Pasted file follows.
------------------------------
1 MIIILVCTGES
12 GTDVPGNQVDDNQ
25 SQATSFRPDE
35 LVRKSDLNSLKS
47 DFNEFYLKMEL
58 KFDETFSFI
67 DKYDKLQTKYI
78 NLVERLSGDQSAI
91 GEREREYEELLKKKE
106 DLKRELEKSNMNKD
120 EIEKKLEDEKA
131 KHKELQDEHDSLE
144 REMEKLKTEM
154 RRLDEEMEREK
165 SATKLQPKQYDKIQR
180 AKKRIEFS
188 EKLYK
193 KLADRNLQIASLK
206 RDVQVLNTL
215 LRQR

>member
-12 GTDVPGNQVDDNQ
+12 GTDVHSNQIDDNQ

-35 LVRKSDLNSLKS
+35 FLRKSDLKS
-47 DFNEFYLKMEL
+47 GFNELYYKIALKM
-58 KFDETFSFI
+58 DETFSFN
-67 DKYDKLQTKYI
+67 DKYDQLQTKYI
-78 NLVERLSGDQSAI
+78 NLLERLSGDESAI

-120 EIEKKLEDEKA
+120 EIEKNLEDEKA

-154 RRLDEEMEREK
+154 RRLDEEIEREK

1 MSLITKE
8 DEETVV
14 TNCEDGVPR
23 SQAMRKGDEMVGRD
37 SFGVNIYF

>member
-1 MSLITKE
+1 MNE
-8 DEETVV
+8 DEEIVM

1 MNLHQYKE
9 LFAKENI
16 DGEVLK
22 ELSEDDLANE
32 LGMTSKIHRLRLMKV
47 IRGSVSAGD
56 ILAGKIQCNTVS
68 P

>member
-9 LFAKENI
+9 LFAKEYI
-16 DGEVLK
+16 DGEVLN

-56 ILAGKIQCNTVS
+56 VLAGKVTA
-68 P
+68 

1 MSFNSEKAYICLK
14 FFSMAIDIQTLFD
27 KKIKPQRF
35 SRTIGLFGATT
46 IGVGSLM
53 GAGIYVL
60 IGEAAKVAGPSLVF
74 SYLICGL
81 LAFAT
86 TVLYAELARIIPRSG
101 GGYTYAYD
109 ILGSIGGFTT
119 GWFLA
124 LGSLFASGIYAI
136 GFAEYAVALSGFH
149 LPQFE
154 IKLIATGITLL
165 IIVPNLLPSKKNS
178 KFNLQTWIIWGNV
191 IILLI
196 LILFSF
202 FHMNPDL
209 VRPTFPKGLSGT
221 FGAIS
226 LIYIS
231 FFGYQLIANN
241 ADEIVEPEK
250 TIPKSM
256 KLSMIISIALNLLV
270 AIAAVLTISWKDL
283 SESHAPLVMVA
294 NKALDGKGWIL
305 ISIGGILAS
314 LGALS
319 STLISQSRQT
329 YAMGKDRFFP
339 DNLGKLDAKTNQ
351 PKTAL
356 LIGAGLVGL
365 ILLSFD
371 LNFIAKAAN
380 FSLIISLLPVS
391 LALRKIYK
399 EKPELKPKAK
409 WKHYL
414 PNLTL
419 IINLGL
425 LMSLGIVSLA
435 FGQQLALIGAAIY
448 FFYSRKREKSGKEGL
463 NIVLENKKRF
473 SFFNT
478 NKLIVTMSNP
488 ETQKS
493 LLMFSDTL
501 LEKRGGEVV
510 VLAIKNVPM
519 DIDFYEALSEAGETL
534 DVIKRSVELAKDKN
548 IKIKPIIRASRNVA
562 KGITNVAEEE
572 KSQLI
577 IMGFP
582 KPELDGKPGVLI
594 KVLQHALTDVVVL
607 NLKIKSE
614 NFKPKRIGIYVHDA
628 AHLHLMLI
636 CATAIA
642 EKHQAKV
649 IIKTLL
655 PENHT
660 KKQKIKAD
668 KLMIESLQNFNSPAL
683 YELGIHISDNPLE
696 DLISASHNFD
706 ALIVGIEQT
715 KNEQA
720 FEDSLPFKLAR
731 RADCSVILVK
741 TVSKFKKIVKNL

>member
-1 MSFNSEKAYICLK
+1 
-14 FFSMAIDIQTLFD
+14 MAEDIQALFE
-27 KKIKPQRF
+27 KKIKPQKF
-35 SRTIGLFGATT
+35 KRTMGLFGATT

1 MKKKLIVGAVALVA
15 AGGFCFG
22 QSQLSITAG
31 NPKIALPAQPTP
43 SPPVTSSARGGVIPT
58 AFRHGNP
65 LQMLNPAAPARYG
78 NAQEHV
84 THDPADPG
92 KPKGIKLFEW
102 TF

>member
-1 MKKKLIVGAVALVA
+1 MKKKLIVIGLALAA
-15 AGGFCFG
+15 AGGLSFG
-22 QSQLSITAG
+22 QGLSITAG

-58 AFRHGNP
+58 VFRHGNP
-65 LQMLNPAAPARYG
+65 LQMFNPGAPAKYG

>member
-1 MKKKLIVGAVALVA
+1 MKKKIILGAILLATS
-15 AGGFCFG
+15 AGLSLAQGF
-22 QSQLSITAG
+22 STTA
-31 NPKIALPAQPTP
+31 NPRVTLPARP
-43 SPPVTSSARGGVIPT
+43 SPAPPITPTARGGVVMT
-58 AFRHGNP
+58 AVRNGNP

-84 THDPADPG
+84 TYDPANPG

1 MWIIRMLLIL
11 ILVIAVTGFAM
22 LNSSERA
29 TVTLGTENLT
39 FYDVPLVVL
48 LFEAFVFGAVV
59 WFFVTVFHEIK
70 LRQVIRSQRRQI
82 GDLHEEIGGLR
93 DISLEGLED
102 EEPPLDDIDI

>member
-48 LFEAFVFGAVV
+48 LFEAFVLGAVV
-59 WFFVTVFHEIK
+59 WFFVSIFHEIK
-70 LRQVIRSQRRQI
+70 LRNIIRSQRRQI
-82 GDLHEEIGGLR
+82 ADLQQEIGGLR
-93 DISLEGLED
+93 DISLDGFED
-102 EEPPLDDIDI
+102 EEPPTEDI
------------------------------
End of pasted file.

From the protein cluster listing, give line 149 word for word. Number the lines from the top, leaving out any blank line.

-14 FFSMAIDIQTLFD